We did not identify any big differences between the organisations in how to approach this, but we did find variation in individual preferences for navigating this issue, which led to us identifying four clusters of approaches:  

  • Positioning public engagement as foundational  
  • Employing public engagement, evidence and data strategically to support desired policy progress 
  • Treating quantified evidence and data as foundational 
  • Working to try to integrate quantified data and evidence with qualitative insights about public views and experiences 

The majority of people we interviewed were within cluster 4. The following quote is a good illustration of the views of people within this cluster:  

‘I think we need to fundamentally move away from just looking at data to really building in qualitative evidence as well, building in those stories, people’s experiences and really understand why those data looks the way it does [sic] and actually start using a combination of both for that and I think that’s the place where we need to be.’ (Interviewee 26, Scotland) 

Whilst interviewees identified examples of trying to undertake this type of integration, it was clear that it was challenging and there were few, if any, approaches that seemed to fully achieve the kind of integrated insights they were seeking.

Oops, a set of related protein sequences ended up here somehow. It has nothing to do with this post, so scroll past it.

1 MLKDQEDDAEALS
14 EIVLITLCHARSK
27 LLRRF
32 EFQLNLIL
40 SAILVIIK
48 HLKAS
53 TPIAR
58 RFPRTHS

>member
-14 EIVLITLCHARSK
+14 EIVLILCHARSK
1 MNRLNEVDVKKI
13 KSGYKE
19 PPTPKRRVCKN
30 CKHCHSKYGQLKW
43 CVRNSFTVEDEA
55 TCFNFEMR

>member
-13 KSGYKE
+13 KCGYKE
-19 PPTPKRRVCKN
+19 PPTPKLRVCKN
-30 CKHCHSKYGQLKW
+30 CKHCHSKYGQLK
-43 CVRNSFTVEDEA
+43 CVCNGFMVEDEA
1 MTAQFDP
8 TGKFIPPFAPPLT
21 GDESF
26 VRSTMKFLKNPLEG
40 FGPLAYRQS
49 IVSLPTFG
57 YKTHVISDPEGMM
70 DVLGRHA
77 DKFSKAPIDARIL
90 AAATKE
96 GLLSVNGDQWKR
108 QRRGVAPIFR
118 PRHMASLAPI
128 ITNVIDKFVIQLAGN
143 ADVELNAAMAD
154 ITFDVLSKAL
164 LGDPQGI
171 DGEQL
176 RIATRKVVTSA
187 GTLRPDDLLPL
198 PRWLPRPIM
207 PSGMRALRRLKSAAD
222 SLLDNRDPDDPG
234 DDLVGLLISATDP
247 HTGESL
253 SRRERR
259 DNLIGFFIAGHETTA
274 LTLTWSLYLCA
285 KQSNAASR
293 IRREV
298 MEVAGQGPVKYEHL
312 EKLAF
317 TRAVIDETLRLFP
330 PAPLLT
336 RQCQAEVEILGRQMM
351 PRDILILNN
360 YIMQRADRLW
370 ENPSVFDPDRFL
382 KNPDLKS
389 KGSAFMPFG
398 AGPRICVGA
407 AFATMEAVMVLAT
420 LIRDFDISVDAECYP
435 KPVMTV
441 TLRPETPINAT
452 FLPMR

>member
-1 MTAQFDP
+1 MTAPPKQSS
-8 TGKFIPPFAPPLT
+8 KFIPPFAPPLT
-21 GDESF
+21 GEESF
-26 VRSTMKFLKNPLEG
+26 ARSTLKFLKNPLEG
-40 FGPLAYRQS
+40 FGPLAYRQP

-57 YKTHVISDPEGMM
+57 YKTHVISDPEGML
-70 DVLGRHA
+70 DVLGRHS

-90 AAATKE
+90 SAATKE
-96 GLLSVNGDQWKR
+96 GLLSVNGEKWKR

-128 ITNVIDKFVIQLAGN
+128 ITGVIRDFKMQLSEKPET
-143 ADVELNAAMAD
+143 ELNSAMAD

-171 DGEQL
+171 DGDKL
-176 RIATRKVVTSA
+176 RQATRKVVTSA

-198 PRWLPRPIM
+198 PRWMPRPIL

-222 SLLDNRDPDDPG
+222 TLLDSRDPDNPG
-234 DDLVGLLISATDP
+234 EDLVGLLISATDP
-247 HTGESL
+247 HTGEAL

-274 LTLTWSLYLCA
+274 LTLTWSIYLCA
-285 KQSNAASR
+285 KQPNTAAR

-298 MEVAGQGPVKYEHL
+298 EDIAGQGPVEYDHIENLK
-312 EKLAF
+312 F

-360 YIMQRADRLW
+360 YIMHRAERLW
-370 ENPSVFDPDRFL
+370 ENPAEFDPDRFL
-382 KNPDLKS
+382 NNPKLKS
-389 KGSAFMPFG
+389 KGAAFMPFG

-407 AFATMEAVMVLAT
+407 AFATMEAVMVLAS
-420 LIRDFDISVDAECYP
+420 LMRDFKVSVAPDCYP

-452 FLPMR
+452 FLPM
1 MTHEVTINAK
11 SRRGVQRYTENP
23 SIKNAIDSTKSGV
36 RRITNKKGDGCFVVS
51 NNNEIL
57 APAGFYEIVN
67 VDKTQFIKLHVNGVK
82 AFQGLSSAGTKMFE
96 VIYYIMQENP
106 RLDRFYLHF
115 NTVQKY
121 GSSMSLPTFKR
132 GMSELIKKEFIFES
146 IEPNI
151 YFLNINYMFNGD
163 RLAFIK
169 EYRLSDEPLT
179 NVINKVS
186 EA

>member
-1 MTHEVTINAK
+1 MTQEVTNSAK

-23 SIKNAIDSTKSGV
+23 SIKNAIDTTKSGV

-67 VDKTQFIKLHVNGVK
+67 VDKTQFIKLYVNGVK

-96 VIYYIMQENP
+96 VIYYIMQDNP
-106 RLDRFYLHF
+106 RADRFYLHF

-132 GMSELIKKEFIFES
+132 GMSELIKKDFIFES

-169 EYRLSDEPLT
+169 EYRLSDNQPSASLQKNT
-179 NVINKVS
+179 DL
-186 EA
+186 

Integrating these different forms of knowledge is not only practically challenging, but is complicated by the fact that (as alluded to by the gap between the scholarship on evidence use and public engagement) there are foundational differences in what each seeks to show, and how their robustness might be judged. Nonetheless, we argue that it is an important and potentially impactful avenue for future research to understand and bridge these different insights and perhaps even begin to develop mechanisms to support the better integration of these different forms of knowledge. 

The views and opinions expressed on this blog site are solely those of the original blog post authors and other contributors. These views and opinions do not necessarily represent those of Policy & Politics, the Policy Press and/or any/all contributors to this site.

You can read the original research in Policy & Politics:

If you enjoyed this blog post, you may also be interested to read:

  • Christensen, J. (2021). Expert knowledge and policymaking: a multi-disciplinary research agenda, Policy & Politics, 49(3), 455-471 from
  • Koga, N. M., Loureiro, M., de Moura Palotti, P. L., da Silva Lins, R., Gontyjo do Couto, B., & Nogueira Lima, S. (2022). Analysing the information sources Brazilian bureaucrats use as evidence in everyday policymaking, Policy & Politics, 50(4), 483-506 from
  • MacKillop, E., Quarmby, S., & Downe, J. (2020). Does knowledge brokering facilitate evidence-based policy? A review of existing knowledge and an agenda for future research, Policy & Politics, 48(2), 335-353. Retrieved Mar 6, 2023, from
  • Sayer, P. (2020). A new epistemology of evidence-based policy, Policy & Politics, 48(2), 241-258. Retrieved Mar 6, 2023, from

First published: 9 March 2023